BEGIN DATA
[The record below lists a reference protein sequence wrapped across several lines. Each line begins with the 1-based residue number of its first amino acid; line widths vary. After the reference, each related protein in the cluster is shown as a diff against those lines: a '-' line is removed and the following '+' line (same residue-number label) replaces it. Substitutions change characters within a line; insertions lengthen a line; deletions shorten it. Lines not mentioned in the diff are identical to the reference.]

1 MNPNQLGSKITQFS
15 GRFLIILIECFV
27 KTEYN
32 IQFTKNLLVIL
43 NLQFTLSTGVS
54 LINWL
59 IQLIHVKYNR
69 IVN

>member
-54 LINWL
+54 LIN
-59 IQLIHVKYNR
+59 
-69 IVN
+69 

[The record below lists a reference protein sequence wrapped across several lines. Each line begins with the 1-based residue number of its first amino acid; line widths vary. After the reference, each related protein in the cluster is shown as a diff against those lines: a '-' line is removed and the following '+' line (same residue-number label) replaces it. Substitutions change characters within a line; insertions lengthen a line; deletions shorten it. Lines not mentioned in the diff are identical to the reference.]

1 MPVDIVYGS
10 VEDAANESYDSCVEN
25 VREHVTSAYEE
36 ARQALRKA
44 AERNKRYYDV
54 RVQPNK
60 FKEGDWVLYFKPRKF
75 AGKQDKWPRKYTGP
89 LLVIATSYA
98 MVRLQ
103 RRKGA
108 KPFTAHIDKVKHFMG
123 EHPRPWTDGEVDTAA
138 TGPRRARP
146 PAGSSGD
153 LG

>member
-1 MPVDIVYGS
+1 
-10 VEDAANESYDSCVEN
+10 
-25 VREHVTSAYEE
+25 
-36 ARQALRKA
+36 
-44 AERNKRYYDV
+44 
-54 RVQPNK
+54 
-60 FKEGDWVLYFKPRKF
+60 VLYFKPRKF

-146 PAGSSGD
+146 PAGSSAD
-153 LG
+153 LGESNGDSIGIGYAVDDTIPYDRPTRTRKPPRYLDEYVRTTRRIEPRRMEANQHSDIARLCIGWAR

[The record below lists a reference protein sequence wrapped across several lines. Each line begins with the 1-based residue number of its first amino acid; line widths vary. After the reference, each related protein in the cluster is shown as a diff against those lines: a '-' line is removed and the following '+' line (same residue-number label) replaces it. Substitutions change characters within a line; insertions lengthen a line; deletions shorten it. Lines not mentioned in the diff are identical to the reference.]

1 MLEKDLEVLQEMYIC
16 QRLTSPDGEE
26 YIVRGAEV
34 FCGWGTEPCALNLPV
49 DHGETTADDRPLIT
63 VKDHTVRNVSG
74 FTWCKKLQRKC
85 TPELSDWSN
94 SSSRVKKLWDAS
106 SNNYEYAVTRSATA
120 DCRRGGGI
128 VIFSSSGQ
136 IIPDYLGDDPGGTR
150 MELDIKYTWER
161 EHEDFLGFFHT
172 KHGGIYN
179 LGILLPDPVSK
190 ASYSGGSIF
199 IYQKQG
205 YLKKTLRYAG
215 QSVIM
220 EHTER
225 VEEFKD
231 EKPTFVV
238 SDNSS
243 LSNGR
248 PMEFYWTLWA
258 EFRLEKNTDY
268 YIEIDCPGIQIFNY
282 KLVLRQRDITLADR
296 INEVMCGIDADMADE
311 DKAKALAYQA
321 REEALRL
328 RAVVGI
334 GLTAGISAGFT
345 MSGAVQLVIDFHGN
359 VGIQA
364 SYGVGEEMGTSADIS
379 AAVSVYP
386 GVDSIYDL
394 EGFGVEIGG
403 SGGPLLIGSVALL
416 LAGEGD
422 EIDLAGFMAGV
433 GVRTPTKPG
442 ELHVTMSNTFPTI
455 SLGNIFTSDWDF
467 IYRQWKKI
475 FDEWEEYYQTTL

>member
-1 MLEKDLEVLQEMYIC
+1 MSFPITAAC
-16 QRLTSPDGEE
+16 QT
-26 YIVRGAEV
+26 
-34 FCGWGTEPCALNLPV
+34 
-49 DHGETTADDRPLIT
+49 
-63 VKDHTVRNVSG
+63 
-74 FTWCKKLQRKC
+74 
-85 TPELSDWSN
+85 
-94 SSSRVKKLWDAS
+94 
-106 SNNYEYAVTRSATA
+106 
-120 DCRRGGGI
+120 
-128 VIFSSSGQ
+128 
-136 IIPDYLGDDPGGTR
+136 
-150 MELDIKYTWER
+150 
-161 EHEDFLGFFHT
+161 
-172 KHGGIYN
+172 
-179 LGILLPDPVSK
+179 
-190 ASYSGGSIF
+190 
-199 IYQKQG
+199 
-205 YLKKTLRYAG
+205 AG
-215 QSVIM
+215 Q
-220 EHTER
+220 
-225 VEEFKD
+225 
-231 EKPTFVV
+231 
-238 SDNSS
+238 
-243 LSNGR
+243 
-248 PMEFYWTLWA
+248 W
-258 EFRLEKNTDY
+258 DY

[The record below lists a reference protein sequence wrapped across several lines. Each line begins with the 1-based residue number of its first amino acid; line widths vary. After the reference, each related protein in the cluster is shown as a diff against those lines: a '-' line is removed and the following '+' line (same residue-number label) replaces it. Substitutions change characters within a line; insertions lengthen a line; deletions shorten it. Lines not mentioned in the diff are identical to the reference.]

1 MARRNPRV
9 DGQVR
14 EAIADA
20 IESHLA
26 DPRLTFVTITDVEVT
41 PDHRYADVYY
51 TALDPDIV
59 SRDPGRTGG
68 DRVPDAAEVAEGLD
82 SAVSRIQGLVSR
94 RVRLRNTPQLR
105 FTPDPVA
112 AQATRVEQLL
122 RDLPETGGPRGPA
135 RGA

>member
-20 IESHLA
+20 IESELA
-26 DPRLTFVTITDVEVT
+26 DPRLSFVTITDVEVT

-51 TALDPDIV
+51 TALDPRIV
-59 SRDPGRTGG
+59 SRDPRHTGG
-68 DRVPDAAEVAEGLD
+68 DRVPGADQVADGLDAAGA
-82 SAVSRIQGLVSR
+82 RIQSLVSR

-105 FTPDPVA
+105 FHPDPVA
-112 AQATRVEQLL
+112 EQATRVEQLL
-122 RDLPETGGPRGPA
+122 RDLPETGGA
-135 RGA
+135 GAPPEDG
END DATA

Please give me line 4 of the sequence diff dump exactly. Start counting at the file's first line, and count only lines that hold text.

27 KTEYN